Holacracy is a system of organizational governance in which authority and decision-making are distributed throughout the organization, rather than being centralized in a traditional hierarchy. In a holacracy, there are no job titles or managers, and decisions are made through a process of "self-organization."

Holacracy is often contrasted with traditional hierarchical structures, where authority is centralized and decision-making is done by managers. In a holacracy, authority is distributed among all members of the organization, and decisions are made through a process of "self-organization." This allows for a more flat, decentralized structure, which can be more agile and responsive to change.

There are a few key concepts that are important to understand in order to make holacracy work:

Roles: In a holacracy, everyone has one or more "roles" that they are responsible for. These roles are defined by a set of expectations and accountabilities, and they are not tied to any particular person. This allows for flexibility and adaptability, as people can move between roles as needed.

Responsibilities: Each role in a holacracy has a set of "responsibilities" that need to be fulfilled. These responsibilities are defined by the organization, and they can be anything from attending meetings to completing tasks.

Accountabilities: Each role also has a set of "accountabilities," which are the Is Zappos still using Holacracy? Yes, Zappos is still using Holacracy as its primary organizational structure. While the company has experimented with other structures in the past, it has found that Holacracy is the best fit for its business model and culture.

How does a Holacracy work?

A Holacracy is a system of decentralized authority and self-organization. It is a type of flat organization or non-hierarchical organization in which power is distributed among the members. The word "Holacracy" comes from the Greek word "holon", which means "whole".

The Holacracy Constitution is a set of rules that define how power is distributed and decisions are made in a Holacracy. The Constitution is designed to give everyone in the organization a say in decision-making, while still allowing the organization to move quickly and efficiently.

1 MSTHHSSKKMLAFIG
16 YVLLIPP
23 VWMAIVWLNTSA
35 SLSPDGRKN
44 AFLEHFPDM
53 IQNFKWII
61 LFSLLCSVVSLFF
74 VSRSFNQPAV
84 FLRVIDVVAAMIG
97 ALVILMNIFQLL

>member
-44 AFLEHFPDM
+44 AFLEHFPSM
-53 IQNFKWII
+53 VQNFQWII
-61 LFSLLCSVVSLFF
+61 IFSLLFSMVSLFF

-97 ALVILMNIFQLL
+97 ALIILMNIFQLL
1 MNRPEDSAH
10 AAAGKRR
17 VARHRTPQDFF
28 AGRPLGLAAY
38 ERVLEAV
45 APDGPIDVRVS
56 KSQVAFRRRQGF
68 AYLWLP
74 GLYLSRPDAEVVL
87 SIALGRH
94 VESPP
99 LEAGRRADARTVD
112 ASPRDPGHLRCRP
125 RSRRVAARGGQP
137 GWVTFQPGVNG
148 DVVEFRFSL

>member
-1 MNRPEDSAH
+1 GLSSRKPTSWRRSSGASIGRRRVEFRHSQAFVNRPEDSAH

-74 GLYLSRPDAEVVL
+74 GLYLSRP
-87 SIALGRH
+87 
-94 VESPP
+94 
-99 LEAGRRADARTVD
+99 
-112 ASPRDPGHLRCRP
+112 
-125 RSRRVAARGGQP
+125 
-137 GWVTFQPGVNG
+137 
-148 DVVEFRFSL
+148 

The core principle of Holacracy is that authority and decision-making should be distributed as evenly as possible throughout the organization. This allows for more decentralized and flexible organizations that can adapt more quickly to change.

There are three primary types of roles in a Holacracy:

1. Circles: Circles are the basic unit of organization in a Holacracy. Each Circle is responsible for a specific area of work, and has a defined scope of authority. Circles are autonomous and self-organizing, and they make decisions using a process called "Dynamic Facilitation".

2. Roles: Roles are specific positions within a Circle that have defined responsibilities. Roles are filled by people, and each person can fill multiple roles.

3. Policies: Policies are the rules that govern the behavior of Circles Is Apple a Holacracy? Apple is not a holacracy. While the company has adopted some elements of the holacracy model, such as self-organizing teams and decentralized decision-making, it has not fully embraced the holacracy model.

Why did Zappos change to holacracy?

Zappos changed to holacracy in order to create a more agile company that could adapt and change more quickly in response to customer needs and the market. Holacracy is a system that decentralizes authority and decision-making, and empowers employees to take ownership of their work. This creates a more flat structure where everyone has a voice, and decisions can be made more quickly and efficiently.

Zappos has been experimenting with holacracy for a few years now, and it has been working well for them. In a traditional hierarchical company, it can be difficult to make changes quickly and efficiently because there are often a lot of layers of management that need to approve any changes. With holacracy, decisions can be made more quickly and efficiently because everyone has a voice and there are no layers of management.

The change to holacracy has not been without its challenges, but overall it has been a positive change for Zappos. There is always a learning curve when implementing any new system, and holacracy is no different. However, the benefits of a more agile and adaptable company have been worth the challenges.